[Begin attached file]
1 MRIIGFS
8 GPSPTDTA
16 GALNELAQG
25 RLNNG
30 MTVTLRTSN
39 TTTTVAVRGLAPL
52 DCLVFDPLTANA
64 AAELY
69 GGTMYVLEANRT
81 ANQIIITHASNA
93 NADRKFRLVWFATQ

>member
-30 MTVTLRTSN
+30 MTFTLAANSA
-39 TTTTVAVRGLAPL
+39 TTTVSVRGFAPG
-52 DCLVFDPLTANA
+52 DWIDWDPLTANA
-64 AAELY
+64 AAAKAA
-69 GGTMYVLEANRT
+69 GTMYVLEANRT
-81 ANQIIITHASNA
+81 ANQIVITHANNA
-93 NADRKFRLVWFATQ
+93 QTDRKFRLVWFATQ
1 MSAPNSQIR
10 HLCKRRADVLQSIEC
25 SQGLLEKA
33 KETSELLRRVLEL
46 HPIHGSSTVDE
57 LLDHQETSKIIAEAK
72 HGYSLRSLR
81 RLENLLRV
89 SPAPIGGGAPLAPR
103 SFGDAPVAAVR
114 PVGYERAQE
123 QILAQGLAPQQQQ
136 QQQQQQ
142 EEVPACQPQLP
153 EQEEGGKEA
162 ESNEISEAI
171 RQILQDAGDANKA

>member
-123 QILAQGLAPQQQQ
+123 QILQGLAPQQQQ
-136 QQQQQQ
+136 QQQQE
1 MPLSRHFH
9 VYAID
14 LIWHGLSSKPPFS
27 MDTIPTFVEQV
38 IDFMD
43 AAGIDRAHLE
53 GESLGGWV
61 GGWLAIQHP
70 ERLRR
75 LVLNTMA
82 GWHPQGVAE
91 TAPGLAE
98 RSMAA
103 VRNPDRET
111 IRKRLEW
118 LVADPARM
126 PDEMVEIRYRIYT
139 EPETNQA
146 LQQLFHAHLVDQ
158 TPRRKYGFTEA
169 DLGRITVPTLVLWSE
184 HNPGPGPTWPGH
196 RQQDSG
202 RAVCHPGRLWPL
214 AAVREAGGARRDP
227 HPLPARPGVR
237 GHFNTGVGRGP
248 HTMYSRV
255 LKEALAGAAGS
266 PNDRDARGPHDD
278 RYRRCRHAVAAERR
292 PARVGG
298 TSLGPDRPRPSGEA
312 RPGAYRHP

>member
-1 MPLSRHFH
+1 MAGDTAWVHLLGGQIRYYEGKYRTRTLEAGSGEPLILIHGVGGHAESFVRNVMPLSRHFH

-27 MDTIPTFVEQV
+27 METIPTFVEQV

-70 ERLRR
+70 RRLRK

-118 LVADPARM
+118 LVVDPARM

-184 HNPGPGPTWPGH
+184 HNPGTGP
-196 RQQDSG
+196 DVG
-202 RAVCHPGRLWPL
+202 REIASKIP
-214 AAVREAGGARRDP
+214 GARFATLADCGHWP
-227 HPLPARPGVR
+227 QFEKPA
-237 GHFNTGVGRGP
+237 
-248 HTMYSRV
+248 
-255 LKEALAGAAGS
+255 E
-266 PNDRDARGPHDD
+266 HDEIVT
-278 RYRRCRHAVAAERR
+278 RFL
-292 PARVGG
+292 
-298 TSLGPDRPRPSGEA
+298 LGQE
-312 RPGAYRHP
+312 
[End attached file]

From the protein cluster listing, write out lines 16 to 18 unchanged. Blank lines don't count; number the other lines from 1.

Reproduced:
+39 TTTVSVRGFAPG
-52 DCLVFDPLTANA
+52 DWIDWDPLTANA